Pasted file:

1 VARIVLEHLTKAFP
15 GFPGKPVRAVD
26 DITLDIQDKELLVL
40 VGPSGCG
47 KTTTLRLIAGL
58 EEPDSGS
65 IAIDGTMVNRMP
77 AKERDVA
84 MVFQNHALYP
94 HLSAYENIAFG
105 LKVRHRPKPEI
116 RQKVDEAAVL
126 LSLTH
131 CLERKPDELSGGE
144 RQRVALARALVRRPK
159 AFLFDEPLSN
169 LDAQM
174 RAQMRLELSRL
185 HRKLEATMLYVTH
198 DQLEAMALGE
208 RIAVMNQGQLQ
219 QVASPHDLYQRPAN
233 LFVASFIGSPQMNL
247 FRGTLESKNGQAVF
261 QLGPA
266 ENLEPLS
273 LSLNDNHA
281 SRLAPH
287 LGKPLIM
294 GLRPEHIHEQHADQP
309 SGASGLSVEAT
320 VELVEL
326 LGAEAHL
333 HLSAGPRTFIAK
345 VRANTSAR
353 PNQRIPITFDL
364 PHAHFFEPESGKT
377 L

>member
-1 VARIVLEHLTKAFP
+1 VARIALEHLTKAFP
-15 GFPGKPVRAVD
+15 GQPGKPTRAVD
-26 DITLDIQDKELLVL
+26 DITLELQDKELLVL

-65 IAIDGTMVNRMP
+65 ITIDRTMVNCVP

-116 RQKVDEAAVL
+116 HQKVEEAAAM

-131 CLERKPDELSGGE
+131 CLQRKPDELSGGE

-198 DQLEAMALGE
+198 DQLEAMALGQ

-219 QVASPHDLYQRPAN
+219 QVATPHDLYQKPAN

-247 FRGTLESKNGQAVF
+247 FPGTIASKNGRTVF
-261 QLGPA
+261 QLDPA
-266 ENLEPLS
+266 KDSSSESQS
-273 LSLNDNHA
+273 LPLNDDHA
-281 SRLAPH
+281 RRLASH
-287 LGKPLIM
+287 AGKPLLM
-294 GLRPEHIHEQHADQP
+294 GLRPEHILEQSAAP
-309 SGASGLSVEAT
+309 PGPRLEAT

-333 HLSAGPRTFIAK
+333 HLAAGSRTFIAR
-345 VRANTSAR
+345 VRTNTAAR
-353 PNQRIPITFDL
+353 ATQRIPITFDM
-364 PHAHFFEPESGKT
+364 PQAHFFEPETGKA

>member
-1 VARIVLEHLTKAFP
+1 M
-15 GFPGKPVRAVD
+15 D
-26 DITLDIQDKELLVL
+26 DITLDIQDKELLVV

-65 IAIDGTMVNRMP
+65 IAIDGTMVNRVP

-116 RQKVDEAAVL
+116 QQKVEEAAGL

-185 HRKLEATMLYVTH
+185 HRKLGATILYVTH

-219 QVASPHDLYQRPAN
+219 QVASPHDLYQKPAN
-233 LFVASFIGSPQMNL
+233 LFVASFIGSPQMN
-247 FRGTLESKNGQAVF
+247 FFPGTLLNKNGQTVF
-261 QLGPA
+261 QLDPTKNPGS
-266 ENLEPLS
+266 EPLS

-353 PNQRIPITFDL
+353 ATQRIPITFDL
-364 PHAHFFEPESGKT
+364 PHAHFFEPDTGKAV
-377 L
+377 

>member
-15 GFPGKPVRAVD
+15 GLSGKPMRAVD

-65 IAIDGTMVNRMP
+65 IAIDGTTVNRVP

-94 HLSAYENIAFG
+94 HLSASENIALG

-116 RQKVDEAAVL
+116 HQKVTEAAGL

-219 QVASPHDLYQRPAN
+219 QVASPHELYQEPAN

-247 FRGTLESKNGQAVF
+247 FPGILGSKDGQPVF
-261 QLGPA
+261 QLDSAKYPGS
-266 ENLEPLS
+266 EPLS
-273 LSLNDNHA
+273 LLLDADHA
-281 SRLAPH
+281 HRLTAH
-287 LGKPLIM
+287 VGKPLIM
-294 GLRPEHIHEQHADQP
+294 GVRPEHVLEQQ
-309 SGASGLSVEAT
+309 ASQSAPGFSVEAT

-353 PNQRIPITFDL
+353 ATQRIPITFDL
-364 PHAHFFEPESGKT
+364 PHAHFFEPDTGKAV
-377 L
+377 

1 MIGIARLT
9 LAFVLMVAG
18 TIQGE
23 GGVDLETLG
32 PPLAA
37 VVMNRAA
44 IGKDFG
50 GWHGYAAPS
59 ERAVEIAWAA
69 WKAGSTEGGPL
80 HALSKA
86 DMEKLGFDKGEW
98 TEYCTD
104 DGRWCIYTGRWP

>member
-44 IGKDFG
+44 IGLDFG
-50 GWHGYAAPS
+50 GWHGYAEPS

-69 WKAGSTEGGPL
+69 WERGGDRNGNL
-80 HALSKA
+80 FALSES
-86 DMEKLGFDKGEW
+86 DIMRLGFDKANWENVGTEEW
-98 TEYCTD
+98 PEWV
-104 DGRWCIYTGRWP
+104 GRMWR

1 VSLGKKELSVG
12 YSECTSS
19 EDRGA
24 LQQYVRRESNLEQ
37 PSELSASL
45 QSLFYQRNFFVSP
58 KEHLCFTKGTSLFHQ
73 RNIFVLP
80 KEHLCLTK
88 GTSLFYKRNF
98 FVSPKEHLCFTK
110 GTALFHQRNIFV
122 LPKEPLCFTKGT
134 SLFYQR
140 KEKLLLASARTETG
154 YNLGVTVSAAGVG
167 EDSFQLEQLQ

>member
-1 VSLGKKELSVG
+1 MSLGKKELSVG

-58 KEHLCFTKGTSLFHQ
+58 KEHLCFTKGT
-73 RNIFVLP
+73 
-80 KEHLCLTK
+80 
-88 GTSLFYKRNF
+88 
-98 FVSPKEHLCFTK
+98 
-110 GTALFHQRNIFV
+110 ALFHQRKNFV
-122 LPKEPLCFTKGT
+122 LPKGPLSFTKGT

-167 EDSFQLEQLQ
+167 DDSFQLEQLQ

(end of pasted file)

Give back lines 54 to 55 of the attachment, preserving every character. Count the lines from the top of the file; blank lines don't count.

-219 QVASPHDLYQRPAN
+219 QVATPHDLYQKPAN